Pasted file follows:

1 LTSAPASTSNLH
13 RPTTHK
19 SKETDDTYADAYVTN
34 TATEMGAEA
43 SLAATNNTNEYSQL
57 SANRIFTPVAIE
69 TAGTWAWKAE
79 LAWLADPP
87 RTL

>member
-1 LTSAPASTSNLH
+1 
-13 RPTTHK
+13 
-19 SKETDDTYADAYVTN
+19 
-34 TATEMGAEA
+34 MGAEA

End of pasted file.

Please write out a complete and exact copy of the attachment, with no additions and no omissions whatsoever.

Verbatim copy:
1 LTSAPASTSNLH
13 RPTTHK
19 SKETDDTYADAYVTN
34 TATEMGAEA
43 SLAATNNTNEYSQL
57 SANRIFTPVAIE
69 TAGTWAWKAE
79 LAWLADPP
87 RTL

>member
-1 LTSAPASTSNLH
+1 
-13 RPTTHK
+13 
-19 SKETDDTYADAYVTN
+19 
-34 TATEMGAEA
+34 MGAEA